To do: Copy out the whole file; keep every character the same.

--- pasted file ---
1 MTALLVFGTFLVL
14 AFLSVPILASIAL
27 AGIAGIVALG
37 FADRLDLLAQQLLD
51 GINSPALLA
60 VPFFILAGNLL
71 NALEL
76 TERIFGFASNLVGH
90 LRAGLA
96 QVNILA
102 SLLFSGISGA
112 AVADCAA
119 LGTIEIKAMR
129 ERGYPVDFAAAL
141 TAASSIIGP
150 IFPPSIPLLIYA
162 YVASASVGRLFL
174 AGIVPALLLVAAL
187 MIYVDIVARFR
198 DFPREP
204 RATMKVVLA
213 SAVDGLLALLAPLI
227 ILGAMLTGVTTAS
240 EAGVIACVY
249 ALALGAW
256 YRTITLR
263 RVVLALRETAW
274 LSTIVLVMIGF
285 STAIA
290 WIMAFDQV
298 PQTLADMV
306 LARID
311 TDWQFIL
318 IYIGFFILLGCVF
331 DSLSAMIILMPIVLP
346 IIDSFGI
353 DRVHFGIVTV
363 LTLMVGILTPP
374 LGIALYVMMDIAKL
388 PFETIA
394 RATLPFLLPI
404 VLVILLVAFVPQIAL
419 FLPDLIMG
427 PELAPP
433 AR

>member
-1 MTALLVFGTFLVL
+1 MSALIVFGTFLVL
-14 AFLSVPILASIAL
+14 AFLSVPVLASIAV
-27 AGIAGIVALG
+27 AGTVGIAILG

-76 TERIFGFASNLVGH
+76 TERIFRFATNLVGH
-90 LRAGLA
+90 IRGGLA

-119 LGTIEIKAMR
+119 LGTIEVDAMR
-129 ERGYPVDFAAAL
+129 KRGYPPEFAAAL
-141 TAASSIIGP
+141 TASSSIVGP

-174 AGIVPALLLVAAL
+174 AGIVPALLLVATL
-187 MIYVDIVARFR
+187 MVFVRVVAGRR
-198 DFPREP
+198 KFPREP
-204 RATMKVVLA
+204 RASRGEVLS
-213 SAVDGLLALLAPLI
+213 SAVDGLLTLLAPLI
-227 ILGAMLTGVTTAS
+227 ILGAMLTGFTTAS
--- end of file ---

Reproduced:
1 MTALLVFGTFLVL
14 AFLSVPILASIAL
27 AGIAGIVALG
37 FADRLDLLAQQLLD
51 GINSPALLA
60 VPFFILAGNLL
71 NALEL
76 TERIFGFASNLVGH
90 LRAGLA
96 QVNILA
102 SLLFSGISGA
112 AVADCAA
119 LGTIEIKAMR
129 ERGYPVDFAAAL
141 TAASSIIGP
150 IFPPSIPLLIYA
162 YVASASVGRLFL
174 AGIVPALLLVAAL
187 MIYVDIVARFR
198 DFPREP
204 RATMKVVLA
213 SAVDGLLALLAPLI
227 ILGAMLTGVTTAS
240 EAGVIACVY
249 ALALGAW
256 YRTITLR
263 RVVLALRETAW
274 LSTIVLVMIGF
285 STAIA
290 WIMAFDQV
298 PQTLADMV
306 LARID
311 TDWQFIL
318 IYIGFFILLGCVF
331 DSLSAMIILMPIVLP
346 IIDSFGI
353 DRVHFGIVTV
363 LTLMVGILTPP
374 LGIALYVMMDIAKL
388 PFETIA
394 RATLPFLLPI
404 VLVILLVAFVPQIAL
419 FLPDLIMG
427 PELAPP
433 AR

>member
-1 MTALLVFGTFLVL
+1 MSALIVFGTFLVL
-14 AFLSVPILASIAL
+14 AFLSVPVLASIAV
-27 AGIAGIVALG
+27 AGTVGIAILG

-76 TERIFGFASNLVGH
+76 TERIFRFATNLVGH
-90 LRAGLA
+90 IRGGLA

-119 LGTIEIKAMR
+119 LGTIEVDAMR
-129 ERGYPVDFAAAL
+129 KRGYPPEFAAAL
-141 TAASSIIGP
+141 TASSSIVGP

-174 AGIVPALLLVAAL
+174 AGIVPALLLVATL
-187 MIYVDIVARFR
+187 MVFVRVVAGRR
-198 DFPREP
+198 KFPREP
-204 RATMKVVLA
+204 RASRGEVLS
-213 SAVDGLLALLAPLI
+213 SAVDGLLTLLAPLI
-227 ILGAMLTGVTTAS
+227 ILGAMLTGFTTAS